John Steinbeck’s classic novella, “Of Mice and Men,” took a modern day form in the U.S. Supreme Court earlier this week – appropriately enough, for purposes of this blog, in an arbitration matter. As others have commented on social media, during oral argument in Badgerow v. Walters, Case No. 20-1143 (U.S. S. Ct.), the Supreme Court considered the fairly technical question “[w]hether federal courts have subject-matter jurisdiction to confirm or vacate an arbitration award under Sections 9 and 10 of the Federal Arbitration Act when the only basis for jurisdiction is that the underlying dispute involved a federal question.” A transcript of the oral argument can be accessed here.
During oral argument before the Supreme Court, however, things moved from technical issues of federal subject matter jurisdiction to a more universal theme, with Justice Breyer asking:
“JUSTICE BREYER: All right. But, if that’s the main argument, what we’re doing here normally is we are having, let’s call him an arbitration rat. There is the guy who loves arbitration and then there is the rat who hates it, although he agreed to it, okay?
Now he will express his ratitude in many different ways. First, he will not want to go in in the first place. Then, if you make him go in in the first place, he’s not going to want the other guy to get any witnesses. And then, if you go and get that, he’s not going to want anybody to enforce this thing which he lost in the third place.
So, of course, these don’t all just always follow. It depends on which of these provisions the guy can use and invoke in order to stop what he agreed to, which is the arbitration. …
CHIEF JUSTICE ROBERTS: So you coul\d call them an arbitration rat or a judicial lion, I suppose.”
Now, “rats” do not enjoy a high reputation in U.S. (or many other) legal settings. One dictionary defines a rat as “a despicable, contemptible, and untrustworthy person,” while another characterizes a rat as a “wretched-acting person.” In many cultures, and contexts, rats are symbols of betrayal and bad faith, as in “ratting out” your colleagues, being one of the “rats deserting the sinking ship” or “smelling a rat.”
Although partly tongue in cheek, Justice Breyer’s characterization of “arbitration rats” with “ratitude” is in fact both perceptive and important. Provisions to arbitrate future disputes arising from commercial contracts are sui generis agreements: parties exchange mutual commitments to resolve any future disputes in an expeditious, efficient, expert and enforceable manner, with each committing itself to arbitrate in good faith and not to seek unilateral advantage in other, putatively more favorable fora. Arbitration agreements play a vital role in commercial contracts, by enabling trade and commerce to proceed in a reliable and predictable manner, with the parties comfortable that the rule of law is respected if or when a dispute arises in the future. This is particularly the case in international matters, where numerous possibilities exist for parties to shop for home court advantages, corrupt or unpredictable national courts, or similar fora. While there may be a variety of options available to parties aside from arbitration, in many ways arbitration is the superior fora, as discussed in some of my prior posts.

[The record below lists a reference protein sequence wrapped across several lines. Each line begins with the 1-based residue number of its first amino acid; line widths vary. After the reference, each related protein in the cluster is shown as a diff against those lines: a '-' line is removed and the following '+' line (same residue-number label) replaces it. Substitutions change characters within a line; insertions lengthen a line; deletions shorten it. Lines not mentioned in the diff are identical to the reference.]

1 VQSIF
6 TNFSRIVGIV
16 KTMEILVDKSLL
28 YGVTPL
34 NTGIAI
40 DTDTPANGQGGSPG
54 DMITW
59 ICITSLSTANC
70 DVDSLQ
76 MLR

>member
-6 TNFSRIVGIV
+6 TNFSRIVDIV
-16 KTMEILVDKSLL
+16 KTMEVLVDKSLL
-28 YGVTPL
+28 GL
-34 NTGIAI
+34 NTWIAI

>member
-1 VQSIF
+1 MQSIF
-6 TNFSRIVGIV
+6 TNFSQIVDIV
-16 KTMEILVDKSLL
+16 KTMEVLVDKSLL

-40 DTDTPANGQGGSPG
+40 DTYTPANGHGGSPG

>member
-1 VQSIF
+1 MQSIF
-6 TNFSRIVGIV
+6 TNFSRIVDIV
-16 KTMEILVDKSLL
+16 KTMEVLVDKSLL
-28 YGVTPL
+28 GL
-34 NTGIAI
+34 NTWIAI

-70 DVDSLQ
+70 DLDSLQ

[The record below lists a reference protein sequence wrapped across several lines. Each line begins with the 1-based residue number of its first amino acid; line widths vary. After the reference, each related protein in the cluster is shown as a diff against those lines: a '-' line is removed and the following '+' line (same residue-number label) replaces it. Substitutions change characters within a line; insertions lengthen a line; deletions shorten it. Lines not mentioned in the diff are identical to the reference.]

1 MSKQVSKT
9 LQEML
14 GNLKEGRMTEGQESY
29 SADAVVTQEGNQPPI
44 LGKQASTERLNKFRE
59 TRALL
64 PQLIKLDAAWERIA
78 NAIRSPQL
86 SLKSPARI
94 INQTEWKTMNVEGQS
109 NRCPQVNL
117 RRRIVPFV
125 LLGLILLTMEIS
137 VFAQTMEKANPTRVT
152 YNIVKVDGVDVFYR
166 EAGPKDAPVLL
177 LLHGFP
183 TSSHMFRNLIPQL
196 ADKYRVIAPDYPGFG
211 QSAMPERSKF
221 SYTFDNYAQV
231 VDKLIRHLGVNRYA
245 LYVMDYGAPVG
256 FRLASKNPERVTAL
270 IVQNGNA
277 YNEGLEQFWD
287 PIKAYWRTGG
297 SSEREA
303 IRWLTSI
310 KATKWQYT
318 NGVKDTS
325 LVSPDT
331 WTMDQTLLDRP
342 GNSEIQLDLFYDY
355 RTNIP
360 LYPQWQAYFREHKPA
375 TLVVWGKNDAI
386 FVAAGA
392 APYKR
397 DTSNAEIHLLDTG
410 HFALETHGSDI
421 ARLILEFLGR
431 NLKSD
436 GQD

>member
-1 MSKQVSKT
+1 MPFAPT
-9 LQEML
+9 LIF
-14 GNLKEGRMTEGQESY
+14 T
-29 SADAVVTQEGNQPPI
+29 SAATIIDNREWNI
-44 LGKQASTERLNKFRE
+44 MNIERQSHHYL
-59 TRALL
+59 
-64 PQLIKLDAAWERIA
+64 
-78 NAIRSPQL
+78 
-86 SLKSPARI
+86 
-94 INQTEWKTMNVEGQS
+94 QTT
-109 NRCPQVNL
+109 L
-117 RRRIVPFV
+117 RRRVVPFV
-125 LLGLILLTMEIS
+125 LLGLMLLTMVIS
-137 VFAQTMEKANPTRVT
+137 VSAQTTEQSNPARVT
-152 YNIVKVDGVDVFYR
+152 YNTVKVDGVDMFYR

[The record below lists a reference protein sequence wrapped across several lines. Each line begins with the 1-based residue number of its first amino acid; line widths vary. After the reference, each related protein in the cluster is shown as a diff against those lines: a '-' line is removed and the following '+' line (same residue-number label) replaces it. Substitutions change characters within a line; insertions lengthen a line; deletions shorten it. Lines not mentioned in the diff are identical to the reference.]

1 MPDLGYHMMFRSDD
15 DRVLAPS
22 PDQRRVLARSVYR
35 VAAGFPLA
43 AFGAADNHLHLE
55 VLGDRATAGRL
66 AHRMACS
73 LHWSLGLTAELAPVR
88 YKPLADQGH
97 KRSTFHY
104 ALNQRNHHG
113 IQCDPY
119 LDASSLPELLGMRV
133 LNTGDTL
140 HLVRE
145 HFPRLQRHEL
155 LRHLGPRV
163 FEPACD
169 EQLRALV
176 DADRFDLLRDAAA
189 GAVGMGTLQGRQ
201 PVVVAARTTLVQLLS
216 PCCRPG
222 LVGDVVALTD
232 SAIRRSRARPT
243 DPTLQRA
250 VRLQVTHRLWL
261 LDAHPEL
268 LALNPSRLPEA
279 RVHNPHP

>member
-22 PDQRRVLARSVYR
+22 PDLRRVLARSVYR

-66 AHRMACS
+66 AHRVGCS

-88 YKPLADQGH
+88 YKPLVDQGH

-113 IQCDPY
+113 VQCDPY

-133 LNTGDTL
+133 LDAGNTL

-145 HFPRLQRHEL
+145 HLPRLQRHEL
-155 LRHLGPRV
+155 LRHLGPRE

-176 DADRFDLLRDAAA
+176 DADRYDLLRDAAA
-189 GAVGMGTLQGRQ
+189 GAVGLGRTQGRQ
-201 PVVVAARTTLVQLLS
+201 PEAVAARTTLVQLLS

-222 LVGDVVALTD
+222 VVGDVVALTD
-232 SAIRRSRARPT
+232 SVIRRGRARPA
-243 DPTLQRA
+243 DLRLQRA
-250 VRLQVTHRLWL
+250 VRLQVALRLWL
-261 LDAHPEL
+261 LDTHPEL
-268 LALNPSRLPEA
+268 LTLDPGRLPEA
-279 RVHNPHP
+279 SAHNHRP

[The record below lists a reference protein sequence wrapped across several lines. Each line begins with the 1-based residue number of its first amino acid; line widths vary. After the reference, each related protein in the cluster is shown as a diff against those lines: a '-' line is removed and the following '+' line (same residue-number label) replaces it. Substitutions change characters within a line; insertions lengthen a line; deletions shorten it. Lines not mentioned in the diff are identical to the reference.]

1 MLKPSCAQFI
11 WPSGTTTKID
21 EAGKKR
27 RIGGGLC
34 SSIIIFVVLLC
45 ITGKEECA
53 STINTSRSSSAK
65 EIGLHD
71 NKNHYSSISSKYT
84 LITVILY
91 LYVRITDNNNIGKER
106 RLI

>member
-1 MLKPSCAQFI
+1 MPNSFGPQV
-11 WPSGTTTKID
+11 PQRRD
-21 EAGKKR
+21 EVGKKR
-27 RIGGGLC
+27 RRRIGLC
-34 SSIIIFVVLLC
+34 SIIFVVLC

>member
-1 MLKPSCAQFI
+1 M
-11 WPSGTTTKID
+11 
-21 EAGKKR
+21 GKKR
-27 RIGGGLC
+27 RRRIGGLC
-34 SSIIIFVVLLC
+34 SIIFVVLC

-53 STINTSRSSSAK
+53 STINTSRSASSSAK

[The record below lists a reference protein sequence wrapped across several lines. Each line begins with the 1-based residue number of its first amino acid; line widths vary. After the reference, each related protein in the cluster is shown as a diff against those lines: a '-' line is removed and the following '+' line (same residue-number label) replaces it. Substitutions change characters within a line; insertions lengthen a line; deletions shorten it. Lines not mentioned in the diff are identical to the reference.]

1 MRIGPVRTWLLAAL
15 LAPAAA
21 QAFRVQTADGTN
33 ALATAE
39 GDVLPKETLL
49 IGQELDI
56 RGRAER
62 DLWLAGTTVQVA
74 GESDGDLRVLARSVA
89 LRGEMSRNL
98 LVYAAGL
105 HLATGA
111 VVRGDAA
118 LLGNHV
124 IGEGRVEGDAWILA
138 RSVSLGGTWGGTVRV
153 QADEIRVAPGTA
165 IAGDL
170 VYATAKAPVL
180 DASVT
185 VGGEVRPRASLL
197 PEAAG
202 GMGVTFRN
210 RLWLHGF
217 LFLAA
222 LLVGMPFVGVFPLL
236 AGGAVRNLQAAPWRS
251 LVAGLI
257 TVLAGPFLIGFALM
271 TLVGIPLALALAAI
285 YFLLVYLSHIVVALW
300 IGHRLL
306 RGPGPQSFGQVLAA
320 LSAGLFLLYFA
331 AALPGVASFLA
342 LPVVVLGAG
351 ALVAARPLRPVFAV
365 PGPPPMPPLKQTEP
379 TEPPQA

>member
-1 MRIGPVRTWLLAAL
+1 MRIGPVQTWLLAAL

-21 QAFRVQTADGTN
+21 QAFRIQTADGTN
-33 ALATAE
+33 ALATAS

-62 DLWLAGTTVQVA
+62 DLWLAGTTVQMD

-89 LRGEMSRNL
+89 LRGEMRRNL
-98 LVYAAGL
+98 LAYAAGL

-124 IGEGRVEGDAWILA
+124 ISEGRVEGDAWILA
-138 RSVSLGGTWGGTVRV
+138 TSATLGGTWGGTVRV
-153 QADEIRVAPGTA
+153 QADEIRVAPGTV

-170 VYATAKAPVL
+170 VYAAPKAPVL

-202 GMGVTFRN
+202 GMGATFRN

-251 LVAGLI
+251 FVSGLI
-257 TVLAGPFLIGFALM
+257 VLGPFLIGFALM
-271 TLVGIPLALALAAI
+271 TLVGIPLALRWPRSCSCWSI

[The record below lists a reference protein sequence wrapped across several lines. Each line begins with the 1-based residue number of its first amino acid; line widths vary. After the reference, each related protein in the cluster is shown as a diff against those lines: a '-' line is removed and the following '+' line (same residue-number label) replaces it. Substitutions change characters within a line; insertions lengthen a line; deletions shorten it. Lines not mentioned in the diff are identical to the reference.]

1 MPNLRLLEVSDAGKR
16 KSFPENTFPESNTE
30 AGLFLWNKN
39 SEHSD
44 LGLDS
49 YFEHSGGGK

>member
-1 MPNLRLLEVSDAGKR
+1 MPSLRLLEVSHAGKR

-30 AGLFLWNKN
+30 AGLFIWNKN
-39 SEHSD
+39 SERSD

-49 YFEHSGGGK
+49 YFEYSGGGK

When parties resile from their agreements to arbitrate – whether by initiating litigation, by seeking to obstruct the arbitral process once it has begun or by refusing to comply with a tribunal’s award – they often do take on rodent-like characteristics. In many cases, non-compliance with agreements to arbitrate bespeaks both untrustworthiness and an absence of good faith. “Guerilla tactics” are one description of such conduct, but Justice Breyer’s rat metaphor is also instructive.
Chief Justice Roberts offered a counter-analogy, still in the Animal Farm, suggesting that those who violate arbitration agreements may instead only be “judicial lions.” That comparison is seldom accurate, particularly in international matters: parties who resile from their promises to arbitrate seldom aim for genuine resolution of their dispute, in fact their conduct demonstrates an intent to take through self-help what an arbitral or other adjudicative process would not allow them to keep. That is particularly true in investor-state disputes, but also applies in many international commercial contexts.
More fundamentally, judicial lions have an obvious path to the courthouse. It’s called a forum selection agreement, rather than an arbitration clause. Lions, tigers and others, who don’t want to arbitrate, shouldn’t agree to do so. The reason that Justice Breyer’s rodent metaphor is accurate is not because only rats refuse to arbitrate; there is nothing wrong with declining to conclude an arbitration agreement. Rather, Justice Breyer’s metaphor is instructive because agreeing to arbitrate, and then breaking that promise, inherently demonstrates the untrustworthiness and bad faith with which rats are commonly associated.
Nor should the rat’s place in Chinese and other zodiacs lend any comfort to those who breach their arbitration agreements. The rat, of course, deserves its place far less than other animals in the Zodiac, especially the cat, and only obtained its position through betrayal and bad faith: in the race for places in the Zodiac. Indeed, “the hardworking Ox departed early and should [have been] the first one to reach. However, the Rat hid in the Ox’s ear and jumped down when arriving, occupying the first place.” That betrayal might have worked in ancient China, but it doesn’t and shouldn’t in today’s arbitration landscape.